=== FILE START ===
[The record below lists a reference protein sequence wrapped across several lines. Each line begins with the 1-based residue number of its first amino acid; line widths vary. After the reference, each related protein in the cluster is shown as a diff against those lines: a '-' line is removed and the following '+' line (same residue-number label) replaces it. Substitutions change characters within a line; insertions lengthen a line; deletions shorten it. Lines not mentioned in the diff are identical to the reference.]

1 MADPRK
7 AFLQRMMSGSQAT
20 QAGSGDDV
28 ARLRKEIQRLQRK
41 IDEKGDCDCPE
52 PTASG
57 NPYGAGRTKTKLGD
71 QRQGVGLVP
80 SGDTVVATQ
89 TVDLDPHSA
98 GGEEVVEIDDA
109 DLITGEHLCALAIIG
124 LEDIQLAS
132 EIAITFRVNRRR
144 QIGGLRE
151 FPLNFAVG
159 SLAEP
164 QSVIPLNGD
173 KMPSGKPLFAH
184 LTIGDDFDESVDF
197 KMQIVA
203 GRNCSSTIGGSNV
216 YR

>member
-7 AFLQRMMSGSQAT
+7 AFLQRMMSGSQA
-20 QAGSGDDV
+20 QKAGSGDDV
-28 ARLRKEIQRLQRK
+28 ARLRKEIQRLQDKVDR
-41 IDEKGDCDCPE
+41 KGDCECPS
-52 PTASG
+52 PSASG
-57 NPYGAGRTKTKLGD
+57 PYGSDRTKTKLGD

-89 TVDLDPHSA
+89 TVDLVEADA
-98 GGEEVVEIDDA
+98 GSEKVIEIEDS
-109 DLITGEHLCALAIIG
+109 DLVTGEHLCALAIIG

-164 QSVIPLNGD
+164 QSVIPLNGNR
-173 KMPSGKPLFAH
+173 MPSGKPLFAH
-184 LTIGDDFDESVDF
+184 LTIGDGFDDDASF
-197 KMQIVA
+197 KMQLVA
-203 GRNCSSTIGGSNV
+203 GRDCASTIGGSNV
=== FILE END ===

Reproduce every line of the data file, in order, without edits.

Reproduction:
[The record below lists a reference protein sequence wrapped across several lines. Each line begins with the 1-based residue number of its first amino acid; line widths vary. After the reference, each related protein in the cluster is shown as a diff against those lines: a '-' line is removed and the following '+' line (same residue-number label) replaces it. Substitutions change characters within a line; insertions lengthen a line; deletions shorten it. Lines not mentioned in the diff are identical to the reference.]

1 MADPRK
7 AFLQRMMSGSQAT
20 QAGSGDDV
28 ARLRKEIQRLQRK
41 IDEKGDCDCPE
52 PTASG
57 NPYGAGRTKTKLGD
71 QRQGVGLVP
80 SGDTVVATQ
89 TVDLDPHSA
98 GGEEVVEIDDA
109 DLITGEHLCALAIIG
124 LEDIQLAS
132 EIAITFRVNRRR
144 QIGGLRE
151 FPLNFAVG
159 SLAEP
164 QSVIPLNGD
173 KMPSGKPLFAH
184 LTIGDDFDESVDF
197 KMQIVA
203 GRNCSSTIGGSNV
216 YR

>member
-7 AFLQRMMSGSQAT
+7 AFLQRMMSGSQA
-20 QAGSGDDV
+20 QKAGSGDDV
-28 ARLRKEIQRLQRK
+28 ARLRKEIQRLQDKVDR
-41 IDEKGDCDCPE
+41 KGDCECPS
-52 PTASG
+52 PSASG
-57 NPYGAGRTKTKLGD
+57 PYGSDRTKTKLGD

-89 TVDLDPHSA
+89 TVDLVEADA
-98 GGEEVVEIDDA
+98 GSEKVIEIEDS
-109 DLITGEHLCALAIIG
+109 DLVTGEHLCALAIIG

-164 QSVIPLNGD
+164 QSVIPLNGNR
-173 KMPSGKPLFAH
+173 MPSGKPLFAH
-184 LTIGDDFDESVDF
+184 LTIGDGFDDDASF
-197 KMQIVA
+197 KMQLVA
-203 GRNCSSTIGGSNV
+203 GRDCASTIGGSNV